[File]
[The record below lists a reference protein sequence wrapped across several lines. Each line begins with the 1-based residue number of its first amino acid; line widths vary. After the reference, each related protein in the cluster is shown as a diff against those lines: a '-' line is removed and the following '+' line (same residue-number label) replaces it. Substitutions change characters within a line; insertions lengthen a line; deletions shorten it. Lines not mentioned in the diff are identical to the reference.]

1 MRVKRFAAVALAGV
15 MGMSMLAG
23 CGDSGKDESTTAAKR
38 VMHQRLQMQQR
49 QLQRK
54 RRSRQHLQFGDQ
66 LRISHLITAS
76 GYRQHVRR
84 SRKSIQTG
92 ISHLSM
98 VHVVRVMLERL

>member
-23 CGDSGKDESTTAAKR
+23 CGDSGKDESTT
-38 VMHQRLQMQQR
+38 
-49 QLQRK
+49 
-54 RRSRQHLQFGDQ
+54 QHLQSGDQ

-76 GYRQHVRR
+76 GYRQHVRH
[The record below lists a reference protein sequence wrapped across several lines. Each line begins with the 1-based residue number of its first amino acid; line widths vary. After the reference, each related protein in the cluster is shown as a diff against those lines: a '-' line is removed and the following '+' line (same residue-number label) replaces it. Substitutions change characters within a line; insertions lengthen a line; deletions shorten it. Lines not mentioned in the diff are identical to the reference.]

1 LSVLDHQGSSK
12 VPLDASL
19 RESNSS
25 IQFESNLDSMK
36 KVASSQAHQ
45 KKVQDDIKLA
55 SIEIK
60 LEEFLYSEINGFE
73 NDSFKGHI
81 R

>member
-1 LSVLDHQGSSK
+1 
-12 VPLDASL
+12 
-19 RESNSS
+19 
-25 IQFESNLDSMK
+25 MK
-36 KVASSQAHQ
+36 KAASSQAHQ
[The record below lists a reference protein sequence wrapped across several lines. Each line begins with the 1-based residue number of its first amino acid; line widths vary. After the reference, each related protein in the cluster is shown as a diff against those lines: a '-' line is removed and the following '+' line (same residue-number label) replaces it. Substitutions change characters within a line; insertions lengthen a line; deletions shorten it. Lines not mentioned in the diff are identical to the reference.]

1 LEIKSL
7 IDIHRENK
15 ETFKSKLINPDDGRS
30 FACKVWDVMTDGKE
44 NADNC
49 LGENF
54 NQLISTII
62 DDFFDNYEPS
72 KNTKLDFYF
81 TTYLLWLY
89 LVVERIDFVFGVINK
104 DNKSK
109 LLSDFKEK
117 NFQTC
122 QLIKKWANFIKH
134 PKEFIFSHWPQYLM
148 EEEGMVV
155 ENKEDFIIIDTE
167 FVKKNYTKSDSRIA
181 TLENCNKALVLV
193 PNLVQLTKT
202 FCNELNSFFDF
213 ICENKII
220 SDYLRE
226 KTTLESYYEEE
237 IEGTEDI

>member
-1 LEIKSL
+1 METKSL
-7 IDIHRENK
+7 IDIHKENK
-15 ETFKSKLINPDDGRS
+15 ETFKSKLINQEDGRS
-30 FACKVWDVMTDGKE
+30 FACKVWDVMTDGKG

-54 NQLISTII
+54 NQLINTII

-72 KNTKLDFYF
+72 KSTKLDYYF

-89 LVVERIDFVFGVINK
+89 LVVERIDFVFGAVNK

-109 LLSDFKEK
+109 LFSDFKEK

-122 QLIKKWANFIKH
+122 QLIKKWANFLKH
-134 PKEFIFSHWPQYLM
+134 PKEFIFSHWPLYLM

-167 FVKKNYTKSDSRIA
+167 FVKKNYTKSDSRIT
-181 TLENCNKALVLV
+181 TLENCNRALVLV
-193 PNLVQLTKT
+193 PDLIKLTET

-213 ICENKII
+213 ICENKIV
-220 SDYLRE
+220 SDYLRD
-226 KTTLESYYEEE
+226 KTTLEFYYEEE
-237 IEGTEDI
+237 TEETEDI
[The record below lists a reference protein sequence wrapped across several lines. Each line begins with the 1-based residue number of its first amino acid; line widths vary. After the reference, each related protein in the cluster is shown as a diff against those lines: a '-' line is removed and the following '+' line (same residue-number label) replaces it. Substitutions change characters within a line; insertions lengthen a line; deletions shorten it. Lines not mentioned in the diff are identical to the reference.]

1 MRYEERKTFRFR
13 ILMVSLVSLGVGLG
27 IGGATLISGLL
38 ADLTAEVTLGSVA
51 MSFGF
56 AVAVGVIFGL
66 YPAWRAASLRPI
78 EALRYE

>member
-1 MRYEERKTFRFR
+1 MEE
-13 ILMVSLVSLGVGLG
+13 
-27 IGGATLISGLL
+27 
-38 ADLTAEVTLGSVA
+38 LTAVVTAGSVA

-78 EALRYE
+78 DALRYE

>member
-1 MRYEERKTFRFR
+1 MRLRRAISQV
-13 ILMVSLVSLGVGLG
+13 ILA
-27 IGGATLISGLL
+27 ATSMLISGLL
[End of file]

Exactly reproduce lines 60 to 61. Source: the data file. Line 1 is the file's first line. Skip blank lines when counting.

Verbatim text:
117 NFQTC
122 QLIKKWANFIKH